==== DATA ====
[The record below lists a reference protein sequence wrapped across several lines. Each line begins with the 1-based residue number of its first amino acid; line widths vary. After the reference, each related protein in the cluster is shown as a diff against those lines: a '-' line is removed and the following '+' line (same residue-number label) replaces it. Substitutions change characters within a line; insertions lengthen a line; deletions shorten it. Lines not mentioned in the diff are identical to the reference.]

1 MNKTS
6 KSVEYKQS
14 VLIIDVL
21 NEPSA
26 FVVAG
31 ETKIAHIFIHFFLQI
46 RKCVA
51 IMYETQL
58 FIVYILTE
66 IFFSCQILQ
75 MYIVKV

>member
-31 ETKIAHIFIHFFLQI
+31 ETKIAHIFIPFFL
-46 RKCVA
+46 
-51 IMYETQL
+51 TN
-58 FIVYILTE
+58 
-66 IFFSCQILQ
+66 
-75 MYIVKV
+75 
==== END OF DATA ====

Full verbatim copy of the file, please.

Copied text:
[The record below lists a reference protein sequence wrapped across several lines. Each line begins with the 1-based residue number of its first amino acid; line widths vary. After the reference, each related protein in the cluster is shown as a diff against those lines: a '-' line is removed and the following '+' line (same residue-number label) replaces it. Substitutions change characters within a line; insertions lengthen a line; deletions shorten it. Lines not mentioned in the diff are identical to the reference.]

1 MNKTS
6 KSVEYKQS
14 VLIIDVL
21 NEPSA
26 FVVAG
31 ETKIAHIFIHFFLQI
46 RKCVA
51 IMYETQL
58 FIVYILTE
66 IFFSCQILQ
75 MYIVKV

>member
-31 ETKIAHIFIHFFLQI
+31 ETKIAHIFIPFFL
-46 RKCVA
+46 
-51 IMYETQL
+51 TN
-58 FIVYILTE
+58 
-66 IFFSCQILQ
+66 
-75 MYIVKV
+75 